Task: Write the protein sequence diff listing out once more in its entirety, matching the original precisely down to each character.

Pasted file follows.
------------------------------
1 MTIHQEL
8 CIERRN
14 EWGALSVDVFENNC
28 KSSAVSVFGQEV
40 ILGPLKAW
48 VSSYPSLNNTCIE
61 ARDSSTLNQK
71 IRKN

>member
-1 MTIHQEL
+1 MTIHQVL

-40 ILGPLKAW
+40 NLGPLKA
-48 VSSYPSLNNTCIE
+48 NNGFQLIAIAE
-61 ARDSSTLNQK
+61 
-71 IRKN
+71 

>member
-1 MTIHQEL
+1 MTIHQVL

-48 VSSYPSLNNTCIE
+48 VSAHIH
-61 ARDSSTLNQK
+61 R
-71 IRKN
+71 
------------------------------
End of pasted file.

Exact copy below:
1 MTIHQEL
8 CIERRN
14 EWGALSVDVFENNC
28 KSSAVSVFGQEV
40 ILGPLKAW
48 VSSYPSLNNTCIE
61 ARDSSTLNQK
71 IRKN

>member
-1 MTIHQEL
+1 MTIHQVL

-40 ILGPLKAW
+40 NLGPLKA
-48 VSSYPSLNNTCIE
+48 NNGFQLIAIAE
-61 ARDSSTLNQK
+61 
-71 IRKN
+71 

>member
-1 MTIHQEL
+1 MTIHQVL

-48 VSSYPSLNNTCIE
+48 VSAHIH
-61 ARDSSTLNQK
+61 R
-71 IRKN
+71 